In English, prepositions can be added to verb phrases as complement or adjuncts. Some examples:
(1) I will put it down.
Here, down is a complement : put absolutely needs something there, you can't say
*I will put it.
(2) I will put it out.
Here, out must have been a complement originally, but something happened: this combination has obtained a fixed, specific meaning that must be listed in the dictionary separately: to extinguish. So we can say that put and out now combine to form a single verb with its own meaning.
(3) I will write it down.
Here, down is not a complement but an adjunct: I might instead say
I will write it.
What is more, it doesn't really add any meaning. It basically just acts as an intensifier. Apparently, using to write doesn't quite feel comfortable without an added preposition, without really requiring it - but the preposition hardly adds any meaning. Similar examples:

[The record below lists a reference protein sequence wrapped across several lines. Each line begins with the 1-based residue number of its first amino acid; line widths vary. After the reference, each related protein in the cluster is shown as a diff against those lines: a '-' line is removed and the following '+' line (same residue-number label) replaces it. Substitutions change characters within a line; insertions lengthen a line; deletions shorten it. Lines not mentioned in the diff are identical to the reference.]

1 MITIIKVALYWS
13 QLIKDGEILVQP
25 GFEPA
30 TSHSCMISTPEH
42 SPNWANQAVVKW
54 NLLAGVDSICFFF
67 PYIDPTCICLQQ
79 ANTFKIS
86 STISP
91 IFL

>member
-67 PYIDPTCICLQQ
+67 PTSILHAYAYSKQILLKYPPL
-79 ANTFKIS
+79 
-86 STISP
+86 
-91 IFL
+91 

(4) I will write it out.
(5) I will print it out.
So we see that in English, it is really easy for prepositions to get stuck to verbs into a fixed combinations, without changing the way the verb functions in the sentence; this may produce a specialized meaning, but it may even happen when it doesn't really affect the meaning at all.
The same thing used to happen in Latin. A lot. For instance, it had a verb monere meaning to advise, and after due time, people would use admonere instead. In your case, the ad does change the meaning: tribuere means different things than attribuere, but the difference isn't very large. (You can look them up in Wiktionary.)